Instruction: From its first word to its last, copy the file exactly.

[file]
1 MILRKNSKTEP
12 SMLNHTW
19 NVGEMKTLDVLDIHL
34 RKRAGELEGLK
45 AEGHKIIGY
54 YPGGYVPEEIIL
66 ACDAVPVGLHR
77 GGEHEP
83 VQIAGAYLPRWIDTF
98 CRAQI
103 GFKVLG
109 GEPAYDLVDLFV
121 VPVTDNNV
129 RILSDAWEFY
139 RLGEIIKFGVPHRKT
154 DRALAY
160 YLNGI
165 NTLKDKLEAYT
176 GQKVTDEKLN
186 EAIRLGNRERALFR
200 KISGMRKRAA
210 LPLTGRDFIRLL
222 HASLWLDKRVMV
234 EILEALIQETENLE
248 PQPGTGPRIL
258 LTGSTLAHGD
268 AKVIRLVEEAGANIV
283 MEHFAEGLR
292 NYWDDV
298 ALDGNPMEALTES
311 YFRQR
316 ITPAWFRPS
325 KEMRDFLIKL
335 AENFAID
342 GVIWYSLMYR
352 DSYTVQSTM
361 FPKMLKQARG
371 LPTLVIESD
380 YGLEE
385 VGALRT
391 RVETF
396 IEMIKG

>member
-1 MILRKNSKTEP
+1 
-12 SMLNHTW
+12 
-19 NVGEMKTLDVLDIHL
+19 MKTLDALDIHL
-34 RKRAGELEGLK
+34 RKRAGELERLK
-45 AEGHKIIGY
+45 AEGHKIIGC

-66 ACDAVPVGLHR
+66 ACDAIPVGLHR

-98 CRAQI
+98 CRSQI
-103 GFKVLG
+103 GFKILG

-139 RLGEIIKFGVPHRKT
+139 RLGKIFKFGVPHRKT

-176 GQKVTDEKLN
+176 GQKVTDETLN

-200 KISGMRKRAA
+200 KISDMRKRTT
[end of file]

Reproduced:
1 MILRKNSKTEP
12 SMLNHTW
19 NVGEMKTLDVLDIHL
34 RKRAGELEGLK
45 AEGHKIIGY
54 YPGGYVPEEIIL
66 ACDAVPVGLHR
77 GGEHEP
83 VQIAGAYLPRWIDTF
98 CRAQI
103 GFKVLG
109 GEPAYDLVDLFV
121 VPVTDNNV
129 RILSDAWEFY
139 RLGEIIKFGVPHRKT
154 DRALAY
160 YLNGI
165 NTLKDKLEAYT
176 GQKVTDEKLN
186 EAIRLGNRERALFR
200 KISGMRKRAA
210 LPLTGRDFIRLL
222 HASLWLDKRVMV
234 EILEALIQETENLE
248 PQPGTGPRIL
258 LTGSTLAHGD
268 AKVIRLVEEAGANIV
283 MEHFAEGLR
292 NYWDDV
298 ALDGNPMEALTES
311 YFRQR
316 ITPAWFRPS
325 KEMRDFLIKL
335 AENFAID
342 GVIWYSLMYR
352 DSYTVQSTM
361 FPKMLKQARG
371 LPTLVIESD
380 YGLEE
385 VGALRT
391 RVETF
396 IEMIKG

>member
-1 MILRKNSKTEP
+1 
-12 SMLNHTW
+12 
-19 NVGEMKTLDVLDIHL
+19 MKTLDALDIHL
-34 RKRAGELEGLK
+34 RKRAGELERLK
-45 AEGHKIIGY
+45 AEGHKIIGC

-66 ACDAVPVGLHR
+66 ACDAIPVGLHR

-98 CRAQI
+98 CRSQI
-103 GFKVLG
+103 GFKILG

-139 RLGEIIKFGVPHRKT
+139 RLGKIFKFGVPHRKT

-176 GQKVTDEKLN
+176 GQKVTDETLN

-200 KISGMRKRAA
+200 KISDMRKRTT